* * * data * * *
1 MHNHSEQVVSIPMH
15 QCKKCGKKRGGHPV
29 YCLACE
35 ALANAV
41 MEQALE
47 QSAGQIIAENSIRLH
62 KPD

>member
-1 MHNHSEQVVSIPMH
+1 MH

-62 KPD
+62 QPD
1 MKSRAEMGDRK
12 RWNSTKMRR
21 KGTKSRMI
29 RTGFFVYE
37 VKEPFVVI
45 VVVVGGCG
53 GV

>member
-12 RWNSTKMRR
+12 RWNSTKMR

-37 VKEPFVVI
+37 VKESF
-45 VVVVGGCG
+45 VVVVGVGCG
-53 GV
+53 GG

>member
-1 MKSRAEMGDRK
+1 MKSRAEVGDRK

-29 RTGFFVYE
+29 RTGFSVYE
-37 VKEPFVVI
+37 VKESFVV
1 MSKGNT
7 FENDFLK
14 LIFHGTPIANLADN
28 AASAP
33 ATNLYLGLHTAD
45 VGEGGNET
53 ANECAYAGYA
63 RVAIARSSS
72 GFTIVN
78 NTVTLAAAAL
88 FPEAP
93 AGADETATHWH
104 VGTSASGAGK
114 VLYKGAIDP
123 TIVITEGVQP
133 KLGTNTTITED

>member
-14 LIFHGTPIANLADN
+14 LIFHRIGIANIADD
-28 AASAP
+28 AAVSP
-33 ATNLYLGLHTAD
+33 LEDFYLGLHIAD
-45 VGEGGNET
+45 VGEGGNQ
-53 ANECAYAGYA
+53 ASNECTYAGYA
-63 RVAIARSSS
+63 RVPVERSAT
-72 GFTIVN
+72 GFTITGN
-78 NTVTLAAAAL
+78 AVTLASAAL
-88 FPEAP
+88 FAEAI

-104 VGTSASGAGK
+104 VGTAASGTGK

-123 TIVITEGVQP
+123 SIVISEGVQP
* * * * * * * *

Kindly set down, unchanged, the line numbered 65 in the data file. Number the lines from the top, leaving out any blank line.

-72 GFTIVN